When you think of the companies that benefit the most from the spread of coronavirus, your first thought might be a firm that produces face-masks
When you think of the companies that could benefit the most from the spread of coronavirus disease COVID-19, your first thought might be a firm that produces face-masks or Purell.
While that may be true, it’s not just medical supply companies who win big.
As more cases crop up every day, people are increasingly staying home, they need to be entertained and they need to eat. That’s a clue.
Over the last week, Netflix shares went up 0.8%, outperforming the rest of the market. This jump happened amid the worst Wall Street sell-off in almost nine years.
For most companies, especially those with manufacturing or air travel in the supply chain, the spread of the coronavirus has all but halted business.
Nations all over the world are sensing an impending world recession. The S&P 500 index fell 8.3% last week.
But for companies which have a direct presence in the household, the coronavirus might actually be a blessing.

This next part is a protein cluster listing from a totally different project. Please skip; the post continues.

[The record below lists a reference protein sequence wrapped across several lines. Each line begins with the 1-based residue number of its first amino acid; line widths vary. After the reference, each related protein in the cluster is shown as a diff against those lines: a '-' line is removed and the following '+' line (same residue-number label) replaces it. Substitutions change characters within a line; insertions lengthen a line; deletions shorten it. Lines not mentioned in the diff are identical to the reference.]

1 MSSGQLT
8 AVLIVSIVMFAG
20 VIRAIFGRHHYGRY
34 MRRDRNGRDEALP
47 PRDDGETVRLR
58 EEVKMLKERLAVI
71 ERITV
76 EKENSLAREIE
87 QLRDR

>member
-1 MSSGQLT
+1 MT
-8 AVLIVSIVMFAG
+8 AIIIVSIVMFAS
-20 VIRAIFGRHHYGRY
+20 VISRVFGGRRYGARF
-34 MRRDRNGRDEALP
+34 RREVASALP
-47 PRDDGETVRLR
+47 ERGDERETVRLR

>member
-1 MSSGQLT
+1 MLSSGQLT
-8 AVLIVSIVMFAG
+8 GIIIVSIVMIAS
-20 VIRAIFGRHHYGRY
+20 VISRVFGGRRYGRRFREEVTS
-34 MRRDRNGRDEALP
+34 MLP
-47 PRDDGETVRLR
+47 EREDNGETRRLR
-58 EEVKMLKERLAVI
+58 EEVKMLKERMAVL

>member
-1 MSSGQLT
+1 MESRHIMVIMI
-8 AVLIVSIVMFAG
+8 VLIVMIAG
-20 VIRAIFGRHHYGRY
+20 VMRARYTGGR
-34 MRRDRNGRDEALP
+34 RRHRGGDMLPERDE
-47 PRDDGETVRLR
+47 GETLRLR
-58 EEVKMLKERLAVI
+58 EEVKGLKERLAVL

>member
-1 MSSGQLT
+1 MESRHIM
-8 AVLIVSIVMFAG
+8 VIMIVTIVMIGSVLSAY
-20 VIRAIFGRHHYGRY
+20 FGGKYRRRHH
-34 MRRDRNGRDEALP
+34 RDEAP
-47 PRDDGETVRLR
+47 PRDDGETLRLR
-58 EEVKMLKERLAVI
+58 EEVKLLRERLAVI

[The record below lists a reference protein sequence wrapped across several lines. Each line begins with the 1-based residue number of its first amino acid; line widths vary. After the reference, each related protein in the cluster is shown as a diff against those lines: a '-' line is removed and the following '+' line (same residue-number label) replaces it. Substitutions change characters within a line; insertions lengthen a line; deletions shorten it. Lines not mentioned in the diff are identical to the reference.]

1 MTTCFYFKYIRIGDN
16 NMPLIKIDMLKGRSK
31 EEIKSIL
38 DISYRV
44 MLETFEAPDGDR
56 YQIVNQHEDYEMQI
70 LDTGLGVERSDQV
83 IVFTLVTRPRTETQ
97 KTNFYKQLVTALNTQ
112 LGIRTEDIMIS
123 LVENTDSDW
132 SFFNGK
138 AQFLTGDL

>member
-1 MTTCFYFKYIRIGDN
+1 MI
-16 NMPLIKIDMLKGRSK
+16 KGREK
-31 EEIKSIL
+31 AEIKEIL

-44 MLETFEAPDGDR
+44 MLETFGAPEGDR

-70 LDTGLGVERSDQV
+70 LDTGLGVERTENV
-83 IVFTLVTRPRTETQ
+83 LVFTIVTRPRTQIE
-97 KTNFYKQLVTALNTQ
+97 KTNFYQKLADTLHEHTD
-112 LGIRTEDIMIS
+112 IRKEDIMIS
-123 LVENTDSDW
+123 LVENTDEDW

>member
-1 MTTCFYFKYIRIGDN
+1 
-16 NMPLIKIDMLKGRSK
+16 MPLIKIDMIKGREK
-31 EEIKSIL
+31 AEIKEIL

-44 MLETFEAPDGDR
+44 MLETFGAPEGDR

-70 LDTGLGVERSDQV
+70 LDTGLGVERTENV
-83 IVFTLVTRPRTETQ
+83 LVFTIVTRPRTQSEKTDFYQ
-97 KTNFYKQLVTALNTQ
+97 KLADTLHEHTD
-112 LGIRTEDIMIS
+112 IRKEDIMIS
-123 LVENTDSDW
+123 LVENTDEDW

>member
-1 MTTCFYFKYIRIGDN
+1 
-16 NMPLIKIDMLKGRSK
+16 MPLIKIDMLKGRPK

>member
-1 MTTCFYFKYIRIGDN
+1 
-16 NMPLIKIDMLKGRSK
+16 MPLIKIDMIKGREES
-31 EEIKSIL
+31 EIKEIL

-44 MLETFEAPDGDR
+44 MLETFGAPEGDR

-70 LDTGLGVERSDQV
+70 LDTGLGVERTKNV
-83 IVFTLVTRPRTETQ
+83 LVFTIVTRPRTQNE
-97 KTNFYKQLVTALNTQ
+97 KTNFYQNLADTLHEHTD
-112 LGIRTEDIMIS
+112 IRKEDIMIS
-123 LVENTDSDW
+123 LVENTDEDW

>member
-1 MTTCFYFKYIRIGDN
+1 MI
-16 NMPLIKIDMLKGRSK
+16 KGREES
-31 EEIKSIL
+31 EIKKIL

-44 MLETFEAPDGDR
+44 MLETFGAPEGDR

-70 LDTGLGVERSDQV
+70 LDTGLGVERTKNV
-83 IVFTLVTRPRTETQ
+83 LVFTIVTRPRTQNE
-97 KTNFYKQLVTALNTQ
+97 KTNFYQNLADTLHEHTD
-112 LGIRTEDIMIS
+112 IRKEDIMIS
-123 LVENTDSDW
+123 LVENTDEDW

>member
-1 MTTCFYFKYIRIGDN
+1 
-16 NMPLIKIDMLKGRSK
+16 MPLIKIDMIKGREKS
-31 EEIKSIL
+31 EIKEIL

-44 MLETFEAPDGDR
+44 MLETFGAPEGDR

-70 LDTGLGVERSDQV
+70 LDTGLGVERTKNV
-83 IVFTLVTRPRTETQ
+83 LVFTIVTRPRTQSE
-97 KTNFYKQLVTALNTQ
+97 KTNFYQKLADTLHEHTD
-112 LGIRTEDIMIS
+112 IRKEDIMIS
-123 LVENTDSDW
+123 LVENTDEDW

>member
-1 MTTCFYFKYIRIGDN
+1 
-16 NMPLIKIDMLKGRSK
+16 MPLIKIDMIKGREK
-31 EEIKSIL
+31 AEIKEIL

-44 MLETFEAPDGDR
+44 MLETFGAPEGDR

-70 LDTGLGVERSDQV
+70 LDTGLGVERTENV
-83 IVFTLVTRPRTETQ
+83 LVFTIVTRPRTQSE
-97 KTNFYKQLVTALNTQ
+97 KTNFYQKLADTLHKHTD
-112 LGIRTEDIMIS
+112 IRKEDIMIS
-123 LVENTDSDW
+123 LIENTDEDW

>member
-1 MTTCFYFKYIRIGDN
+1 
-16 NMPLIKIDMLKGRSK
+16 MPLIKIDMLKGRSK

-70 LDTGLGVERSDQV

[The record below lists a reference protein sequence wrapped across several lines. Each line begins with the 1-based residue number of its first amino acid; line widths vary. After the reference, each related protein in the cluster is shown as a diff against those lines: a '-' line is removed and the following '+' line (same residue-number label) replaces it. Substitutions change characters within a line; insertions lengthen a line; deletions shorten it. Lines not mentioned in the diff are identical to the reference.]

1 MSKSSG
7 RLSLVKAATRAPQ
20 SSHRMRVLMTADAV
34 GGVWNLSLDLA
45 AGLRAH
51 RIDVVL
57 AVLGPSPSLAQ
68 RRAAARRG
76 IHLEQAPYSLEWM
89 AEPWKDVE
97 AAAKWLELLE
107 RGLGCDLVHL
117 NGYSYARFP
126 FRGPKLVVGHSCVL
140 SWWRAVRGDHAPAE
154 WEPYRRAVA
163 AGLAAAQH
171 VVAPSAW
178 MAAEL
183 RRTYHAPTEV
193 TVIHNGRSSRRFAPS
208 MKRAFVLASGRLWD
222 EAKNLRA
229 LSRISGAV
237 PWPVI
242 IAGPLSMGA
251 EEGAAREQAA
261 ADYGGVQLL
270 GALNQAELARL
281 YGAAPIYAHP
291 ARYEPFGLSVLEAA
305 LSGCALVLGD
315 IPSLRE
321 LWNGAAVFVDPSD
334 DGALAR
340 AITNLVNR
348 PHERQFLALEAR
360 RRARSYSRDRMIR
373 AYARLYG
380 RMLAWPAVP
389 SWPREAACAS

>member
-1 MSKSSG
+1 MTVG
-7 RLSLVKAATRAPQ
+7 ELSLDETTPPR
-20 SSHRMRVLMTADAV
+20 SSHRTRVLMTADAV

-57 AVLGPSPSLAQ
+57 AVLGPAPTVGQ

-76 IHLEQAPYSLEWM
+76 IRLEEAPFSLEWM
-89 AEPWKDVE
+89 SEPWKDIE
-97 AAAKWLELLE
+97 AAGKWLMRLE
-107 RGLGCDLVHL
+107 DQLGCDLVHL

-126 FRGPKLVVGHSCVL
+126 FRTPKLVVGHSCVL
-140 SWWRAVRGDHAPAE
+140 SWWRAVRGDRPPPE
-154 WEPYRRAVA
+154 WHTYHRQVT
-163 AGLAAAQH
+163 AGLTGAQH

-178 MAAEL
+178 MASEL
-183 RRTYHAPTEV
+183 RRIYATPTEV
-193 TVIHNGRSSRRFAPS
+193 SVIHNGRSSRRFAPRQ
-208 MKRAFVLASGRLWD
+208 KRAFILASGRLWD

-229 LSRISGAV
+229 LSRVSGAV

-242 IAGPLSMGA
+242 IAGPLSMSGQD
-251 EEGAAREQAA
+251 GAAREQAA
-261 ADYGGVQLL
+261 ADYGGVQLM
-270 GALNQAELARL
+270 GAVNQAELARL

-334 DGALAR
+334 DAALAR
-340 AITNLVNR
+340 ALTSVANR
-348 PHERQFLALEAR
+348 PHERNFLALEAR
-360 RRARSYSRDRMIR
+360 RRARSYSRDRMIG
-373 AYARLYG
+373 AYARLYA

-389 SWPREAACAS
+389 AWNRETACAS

In many countries, like the US, China, Italy, and South Korea, there have been widespread shutdowns of not only businesses, but even schools and public events.
Many governments are suggesting people stay within the confines of their homes. Because of this, companies that cater to consumers through online portals benefit greatly.
Amazon will get an added boost from consumers wanting to avoid going to shopping centres and grocery stores. Online deliveries in all industries will most likely spike. Think Fresh Direct and Jumia in Africa.
An increased number of people will opt to work from home. Because of this shift, analysts predict Slack will experience a boost in users.
Additionally, home workout programs will likely benefit because when they’re not working at home, people may wish to exercise at home.
More people will also be tuning into network television, for both entertainment and news.
Perry Sook, the CEO of Nexstar Media Group, which is America’s largest local television company, sees a silver lining in the outbreak for his company.
He said, as the virus becomes “more widespread in the United States, and there’s more quarantine in home and all of that, then it could potentially benefit our business because we’d be the primary source of entertainment.”
Basically, if a company provides services to people who are bored and stuck at home, it probably has something to gain from this pandemic.